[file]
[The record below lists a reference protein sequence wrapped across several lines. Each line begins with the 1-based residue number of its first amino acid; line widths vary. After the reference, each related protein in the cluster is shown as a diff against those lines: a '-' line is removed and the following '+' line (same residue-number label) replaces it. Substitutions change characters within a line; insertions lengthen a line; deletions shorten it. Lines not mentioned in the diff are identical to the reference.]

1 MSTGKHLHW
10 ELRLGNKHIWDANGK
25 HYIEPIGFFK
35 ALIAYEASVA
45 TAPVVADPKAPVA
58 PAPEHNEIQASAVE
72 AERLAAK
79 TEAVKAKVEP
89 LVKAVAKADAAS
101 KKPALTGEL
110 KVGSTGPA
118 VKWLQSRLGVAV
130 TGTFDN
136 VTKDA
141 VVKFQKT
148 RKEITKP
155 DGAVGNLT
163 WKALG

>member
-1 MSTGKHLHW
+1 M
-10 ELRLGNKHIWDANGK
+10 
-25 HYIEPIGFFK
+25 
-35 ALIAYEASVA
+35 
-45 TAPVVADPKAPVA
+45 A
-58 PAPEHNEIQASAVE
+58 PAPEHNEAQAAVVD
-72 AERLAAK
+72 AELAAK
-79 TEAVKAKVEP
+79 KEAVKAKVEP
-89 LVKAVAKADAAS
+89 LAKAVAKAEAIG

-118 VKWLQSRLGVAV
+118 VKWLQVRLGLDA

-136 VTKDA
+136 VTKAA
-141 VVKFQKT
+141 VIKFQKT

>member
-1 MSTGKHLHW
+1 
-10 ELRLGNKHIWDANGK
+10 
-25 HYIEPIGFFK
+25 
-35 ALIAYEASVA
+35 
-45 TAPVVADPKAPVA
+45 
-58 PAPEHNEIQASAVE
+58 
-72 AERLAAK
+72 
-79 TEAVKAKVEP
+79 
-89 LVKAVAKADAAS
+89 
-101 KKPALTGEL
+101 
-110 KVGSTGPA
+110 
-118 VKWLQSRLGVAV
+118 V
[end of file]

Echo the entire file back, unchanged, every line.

[The record below lists a reference protein sequence wrapped across several lines. Each line begins with the 1-based residue number of its first amino acid; line widths vary. After the reference, each related protein in the cluster is shown as a diff against those lines: a '-' line is removed and the following '+' line (same residue-number label) replaces it. Substitutions change characters within a line; insertions lengthen a line; deletions shorten it. Lines not mentioned in the diff are identical to the reference.]

1 MSTGKHLHW
10 ELRLGNKHIWDANGK
25 HYIEPIGFFK
35 ALIAYEASVA
45 TAPVVADPKAPVA
58 PAPEHNEIQASAVE
72 AERLAAK
79 TEAVKAKVEP
89 LVKAVAKADAAS
101 KKPALTGEL
110 KVGSTGPA
118 VKWLQSRLGVAV
130 TGTFDN
136 VTKDA
141 VVKFQKT
148 RKEITKP
155 DGAVGNLT
163 WKALG

>member
-1 MSTGKHLHW
+1 M
-10 ELRLGNKHIWDANGK
+10 
-25 HYIEPIGFFK
+25 
-35 ALIAYEASVA
+35 
-45 TAPVVADPKAPVA
+45 A
-58 PAPEHNEIQASAVE
+58 PAPEHNEAQAAVVD
-72 AERLAAK
+72 AELAAK
-79 TEAVKAKVEP
+79 KEAVKAKVEP
-89 LVKAVAKADAAS
+89 LAKAVAKAEAIG

-118 VKWLQSRLGVAV
+118 VKWLQVRLGLDA

-136 VTKDA
+136 VTKAA
-141 VVKFQKT
+141 VIKFQKT

>member
-1 MSTGKHLHW
+1 
-10 ELRLGNKHIWDANGK
+10 
-25 HYIEPIGFFK
+25 
-35 ALIAYEASVA
+35 
-45 TAPVVADPKAPVA
+45 
-58 PAPEHNEIQASAVE
+58 
-72 AERLAAK
+72 
-79 TEAVKAKVEP
+79 
-89 LVKAVAKADAAS
+89 
-101 KKPALTGEL
+101 
-110 KVGSTGPA
+110 
-118 VKWLQSRLGVAV
+118 V